Archive for Thursday, March 24, 2005

Council member vies for mayor’s post

Russell describes vision for city

March 24, 2005

In his job as a project manager with George Butler Associates, a professional design firm in Lenexa, Harland Russell says he's gaining valuable experience should he be elected Lansing's mayor.

Russell says his private-sector job has given him the opportunity to deal with large budgets, infrastructure questions, team-building and the like. In addition, he's attended numerous leadership classes and workshops at the behest of his employer.

"I think a lot of that (experience) I'm going to be able to bring back to the community," Russell said in a recent interview.

He's got a tall task: He will square off against longtime incumbent Kenneth Bernard in the April 5 balloting for Lansing mayor.

Russell is a nine-year member on the Lansing City Council. He lists numerous decisions he's backed as city accomplishments: expansion of the wastewater treatment plant, street improvement projects, the Main Street Development ordinance and Towne Center among them.

Bernard also supported those issues. So what does Russell point to in differentiating between the candidates?

"Probably my overall vision for the community," he said.

He explained by noting his work on various projects at George Butler Associates, including projects as small as a site plan for a Chili's restaurant up to the $1 billion Sprint World Headquarters Campus in Overland Park.

"I think the trends that I see in land development are going to help the city be a little bit more innovative in the way we approach development," he said.

To be sure, Russell believes the city can do more on numerous fronts.

¢ On economic development: "I think we can be more aggressive on the economic development side. I think we have to be innovative when we look at economic development, when we bring people into the community or we try to bring businesses in. I think we have to be a little bit more innovative when we look at financing methods for paying for infrastructure."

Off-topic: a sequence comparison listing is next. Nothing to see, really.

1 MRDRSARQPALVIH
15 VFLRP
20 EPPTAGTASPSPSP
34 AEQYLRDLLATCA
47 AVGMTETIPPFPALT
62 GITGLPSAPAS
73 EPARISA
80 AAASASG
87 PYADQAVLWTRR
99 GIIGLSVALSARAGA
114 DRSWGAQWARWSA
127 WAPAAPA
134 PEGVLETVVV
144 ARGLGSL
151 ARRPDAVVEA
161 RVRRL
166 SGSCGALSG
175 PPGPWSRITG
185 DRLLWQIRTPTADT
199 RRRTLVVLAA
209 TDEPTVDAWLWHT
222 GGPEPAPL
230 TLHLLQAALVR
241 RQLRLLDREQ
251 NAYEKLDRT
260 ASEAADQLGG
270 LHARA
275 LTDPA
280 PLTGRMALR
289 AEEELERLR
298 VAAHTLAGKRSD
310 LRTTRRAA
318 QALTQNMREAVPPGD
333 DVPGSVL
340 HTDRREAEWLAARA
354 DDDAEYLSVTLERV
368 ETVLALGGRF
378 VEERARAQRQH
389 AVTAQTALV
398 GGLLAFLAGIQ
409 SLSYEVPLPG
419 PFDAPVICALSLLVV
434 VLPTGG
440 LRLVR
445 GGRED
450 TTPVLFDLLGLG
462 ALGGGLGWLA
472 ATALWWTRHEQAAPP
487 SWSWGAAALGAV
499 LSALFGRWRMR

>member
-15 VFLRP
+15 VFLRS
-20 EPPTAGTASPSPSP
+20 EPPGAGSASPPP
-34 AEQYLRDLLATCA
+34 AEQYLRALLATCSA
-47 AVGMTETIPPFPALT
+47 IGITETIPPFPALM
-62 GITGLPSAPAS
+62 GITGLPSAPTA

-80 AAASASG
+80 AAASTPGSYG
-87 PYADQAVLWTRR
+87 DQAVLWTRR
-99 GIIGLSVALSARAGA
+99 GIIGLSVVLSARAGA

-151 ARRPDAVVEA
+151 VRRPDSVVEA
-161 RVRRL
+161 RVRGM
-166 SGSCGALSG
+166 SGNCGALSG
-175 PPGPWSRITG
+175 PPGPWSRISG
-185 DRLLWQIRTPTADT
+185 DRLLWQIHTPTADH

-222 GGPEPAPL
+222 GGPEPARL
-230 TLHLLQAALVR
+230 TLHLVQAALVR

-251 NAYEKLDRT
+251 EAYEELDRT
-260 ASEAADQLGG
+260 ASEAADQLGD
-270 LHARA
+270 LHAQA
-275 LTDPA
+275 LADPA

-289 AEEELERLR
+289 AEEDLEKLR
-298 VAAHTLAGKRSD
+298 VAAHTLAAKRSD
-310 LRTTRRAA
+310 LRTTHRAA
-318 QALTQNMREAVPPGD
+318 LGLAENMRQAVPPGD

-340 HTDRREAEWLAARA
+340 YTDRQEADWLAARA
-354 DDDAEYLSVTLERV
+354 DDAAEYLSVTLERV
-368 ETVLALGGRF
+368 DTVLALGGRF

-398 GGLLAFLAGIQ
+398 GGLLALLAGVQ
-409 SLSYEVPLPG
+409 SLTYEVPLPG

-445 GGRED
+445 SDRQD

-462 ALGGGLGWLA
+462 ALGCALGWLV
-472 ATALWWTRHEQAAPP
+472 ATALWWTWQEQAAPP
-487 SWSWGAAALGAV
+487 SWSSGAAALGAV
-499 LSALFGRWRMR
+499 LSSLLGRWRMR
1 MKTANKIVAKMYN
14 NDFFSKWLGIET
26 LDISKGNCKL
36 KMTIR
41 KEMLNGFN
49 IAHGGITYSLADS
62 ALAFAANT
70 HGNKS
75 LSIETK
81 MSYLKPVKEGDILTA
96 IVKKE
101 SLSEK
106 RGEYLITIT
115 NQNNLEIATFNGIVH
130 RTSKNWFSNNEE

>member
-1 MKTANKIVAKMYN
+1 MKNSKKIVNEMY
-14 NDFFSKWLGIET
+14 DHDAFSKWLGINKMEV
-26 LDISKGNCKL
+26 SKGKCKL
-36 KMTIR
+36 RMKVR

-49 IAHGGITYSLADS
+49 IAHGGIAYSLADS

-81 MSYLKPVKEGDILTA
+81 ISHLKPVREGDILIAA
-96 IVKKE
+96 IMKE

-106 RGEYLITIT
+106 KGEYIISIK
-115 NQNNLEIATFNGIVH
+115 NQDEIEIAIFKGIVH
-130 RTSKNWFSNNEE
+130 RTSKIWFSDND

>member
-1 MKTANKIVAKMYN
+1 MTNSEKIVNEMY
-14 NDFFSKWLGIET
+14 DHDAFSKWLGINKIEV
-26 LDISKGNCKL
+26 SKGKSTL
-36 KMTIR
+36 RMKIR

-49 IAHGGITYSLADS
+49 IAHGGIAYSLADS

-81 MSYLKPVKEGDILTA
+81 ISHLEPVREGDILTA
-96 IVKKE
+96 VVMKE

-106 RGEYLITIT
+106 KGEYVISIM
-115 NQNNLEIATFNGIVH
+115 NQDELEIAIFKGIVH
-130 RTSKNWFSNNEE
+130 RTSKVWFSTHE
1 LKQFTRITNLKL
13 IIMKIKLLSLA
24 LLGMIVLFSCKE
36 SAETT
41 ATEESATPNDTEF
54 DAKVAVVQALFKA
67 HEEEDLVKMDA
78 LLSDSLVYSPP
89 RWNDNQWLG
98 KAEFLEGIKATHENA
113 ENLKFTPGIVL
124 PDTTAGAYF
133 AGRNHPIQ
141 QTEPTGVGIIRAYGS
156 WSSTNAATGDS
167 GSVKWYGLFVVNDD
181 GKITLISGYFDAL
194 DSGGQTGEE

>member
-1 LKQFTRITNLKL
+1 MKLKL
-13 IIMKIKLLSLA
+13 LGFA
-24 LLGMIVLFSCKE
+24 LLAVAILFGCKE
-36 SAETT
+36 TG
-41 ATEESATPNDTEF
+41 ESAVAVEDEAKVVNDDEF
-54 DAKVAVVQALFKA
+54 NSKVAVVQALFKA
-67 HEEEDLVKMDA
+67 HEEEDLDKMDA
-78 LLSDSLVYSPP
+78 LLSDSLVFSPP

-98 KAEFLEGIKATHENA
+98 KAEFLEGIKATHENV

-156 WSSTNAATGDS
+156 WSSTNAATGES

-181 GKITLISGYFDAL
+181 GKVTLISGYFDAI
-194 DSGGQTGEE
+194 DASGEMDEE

¢ On Towne Center: "Let's take one name I keep hearing: Everybody says they'd like to see an Old Navy store come into Towne Center. I would too. But every community in America wants the same thing. It's the communities that are being innovative in their development standards and codes that are working together and teaming with developers that are being successful in landing the businesses that they go after."

¢ On city taxes: "We have to make sure that as we develop infrastructure : we keep our taxes affordable for everybody in our community. That's going to take some hard work and some innovative, out-of-the box thinking for us to afford."

Russell Hartland

Russell Hartland

Russell peppers his conversation with words like innovative, aggressive, vision. He says he's tried to bring those kinds of attitudes to the council.

In kicking off his campaign, he made three pledges: To work to provide an open and communicative government that makes sound decisions to serve current and future community needs; to develop operating budgets that provide expected levels of service while keeping an eye out for taxpayers; and to keep Lansing the best community it can be.

While acknowledging Lansing's growth, Russell said it was also important to build community.

"We have in Lansing a unique, diverse blend of both social and economic factors at play," he said. "We have many cases of affluent retirees. We have many people on fixed incomes. We have a lot of young families starting off in our community. We have a pretty good mix of white- and blue-collar employees. As we move forward and look at development, we have to make sure that we collectively all move together as a community because if we don't do that, anything we try to do is going to fail."

Russell's family is well known for its public service in Lansing. His father, Loren Russell, is a former mayor, council member and school board member. His grandfather Rillis Russell was a former school board member. His wife, Tammy, has served on the Lan-Del Water District Board.

He is the father of two children, a daughter, Kristyn, 13, and a son, Joshua, 8.

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